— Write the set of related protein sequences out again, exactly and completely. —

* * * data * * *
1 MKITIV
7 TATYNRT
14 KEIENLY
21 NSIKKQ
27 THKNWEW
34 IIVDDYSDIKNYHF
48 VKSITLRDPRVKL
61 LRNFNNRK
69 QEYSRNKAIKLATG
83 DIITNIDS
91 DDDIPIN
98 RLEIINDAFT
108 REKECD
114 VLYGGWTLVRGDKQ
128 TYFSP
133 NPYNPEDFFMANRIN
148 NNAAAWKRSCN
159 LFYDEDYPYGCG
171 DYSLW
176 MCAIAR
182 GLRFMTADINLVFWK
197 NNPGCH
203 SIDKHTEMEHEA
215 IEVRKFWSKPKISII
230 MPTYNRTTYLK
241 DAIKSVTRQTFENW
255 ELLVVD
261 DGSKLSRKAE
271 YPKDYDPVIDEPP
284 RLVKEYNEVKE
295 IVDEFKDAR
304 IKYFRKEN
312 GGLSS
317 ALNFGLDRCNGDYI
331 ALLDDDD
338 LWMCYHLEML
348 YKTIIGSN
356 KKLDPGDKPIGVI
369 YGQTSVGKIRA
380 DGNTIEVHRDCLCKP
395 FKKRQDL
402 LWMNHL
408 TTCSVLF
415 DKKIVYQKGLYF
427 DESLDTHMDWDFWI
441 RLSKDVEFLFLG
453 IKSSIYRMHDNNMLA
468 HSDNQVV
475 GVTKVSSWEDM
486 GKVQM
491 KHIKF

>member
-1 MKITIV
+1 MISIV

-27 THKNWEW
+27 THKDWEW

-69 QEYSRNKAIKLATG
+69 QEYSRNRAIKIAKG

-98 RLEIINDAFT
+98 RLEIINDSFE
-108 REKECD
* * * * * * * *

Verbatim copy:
1 MKITIV
7 TATYNRT
14 KEIENLY
21 NSIKKQ
27 THKNWEW
34 IIVDDYSDIKNYHF
48 VKSITLRDPRVKL
61 LRNFNNRK
69 QEYSRNKAIKLATG
83 DIITNIDS
91 DDDIPIN
98 RLEIINDAFT
108 REKECD
114 VLYGGWTLVRGDKQ
128 TYFSP
133 NPYNPEDFFMANRIN
148 NNAAAWKRSCN
159 LFYDEDYPYGCG
171 DYSLW
176 MCAIAR
182 GLRFMTADINLVFWK
197 NNPGCH
203 SIDKHTEMEHEA
215 IEVRKFWSKPKISII
230 MPTYNRTTYLK
241 DAIKSVTRQTFENW
255 ELLVVD
261 DGSKLSRKAE
271 YPKDYDPVIDEPP
284 RLVKEYNEVKE
295 IVDEFKDAR
304 IKYFRKEN
312 GGLSS
317 ALNFGLDRCNGDYI
331 ALLDDDD
338 LWMCYHLEML
348 YKTIIGSN
356 KKLDPGDKPIGVI
369 YGQTSVGKIRA
380 DGNTIEVHRDCLCKP
395 FKKRQDL
402 LWMNHL
408 TTCSVLF
415 DKKIVYQKGLYF
427 DESLDTHMDWDFWI
441 RLSKDVEFLFLG
453 IKSSIYRMHDNNMLA
468 HSDNQVV
475 GVTKVSSWEDM
486 GKVQM
491 KHIKF

>member
-1 MKITIV
+1 MISIV

-27 THKNWEW
+27 THKDWEW

-69 QEYSRNKAIKLATG
+69 QEYSRNRAIKIAKG

-98 RLEIINDAFT
+98 RLEIINDSFE
-108 REKECD